It’s stating the obvious that record collecting in the digital age is different from the days of the purely physical formats. Fifteen-plus years ago, your best bet might to go to a file sharing site and find the rare 7-inch/early EP/limited edition record by that obscure band you liked that had no distro and get a dodgy rip of it, and it was better than nothing and cheaper than eBay. But with streaming’s increasing dominance, ownership in itself has become collecting, and fortunately for fans nothing is ever really rare.
Hookworms’ self-titled EP isn’t much of a relic. Released a mere five years ago, about 2500 vinyl copies made the rounds, and you’ve been able to download it on Bandcamp since then. Scarcity isn’t the motivation behind the reissue, and the band have fleshed it out with three more tracks as an enticement (an extra 14 minutes of music, bringing it up to long player length).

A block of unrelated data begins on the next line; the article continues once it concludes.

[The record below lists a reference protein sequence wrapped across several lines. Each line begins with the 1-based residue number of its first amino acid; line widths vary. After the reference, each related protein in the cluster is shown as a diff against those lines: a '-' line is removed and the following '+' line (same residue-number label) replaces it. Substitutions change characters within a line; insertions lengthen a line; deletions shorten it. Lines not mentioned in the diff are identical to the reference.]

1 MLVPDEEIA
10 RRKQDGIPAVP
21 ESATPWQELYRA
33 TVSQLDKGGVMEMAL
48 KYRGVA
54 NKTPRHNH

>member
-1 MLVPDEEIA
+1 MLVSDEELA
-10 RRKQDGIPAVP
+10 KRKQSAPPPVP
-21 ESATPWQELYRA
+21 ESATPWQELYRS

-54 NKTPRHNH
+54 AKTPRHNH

And Hookworms isn’t some lost artefact unearthing the follies of a band’s misguided youth. The band haven’t been around that long, but they’ve always presented a clear vision of what the band was supposed to sound like (perhaps to be expected when you’re fronted by a producer). 'Medicine Cabinet' does, however, suggest that they’ve gotten a bit more judicious in their use of reverb, or at least the effect is obtained on better equipment.
It’s not to suggest that Hookworms haven’t grown at all in the five years since their debut. The early version of 'Form and Function', a new addition to the EP, is the most clear cut example of this: A warts-and-all comparison shows their development particularly as regards the band’s production aesthetics and yeah maybe their relative experience. But this is also a final reminder that the fuzz-filled band that first gave us a good shake with Pearl Mystic had a lower profile start, in case you have over looked it. And really, if you’ve let it go this long without adding Hookworms’ debut to your collection – whatever form it takes – you’ve run out of excuses.
8Amanda Farah's Score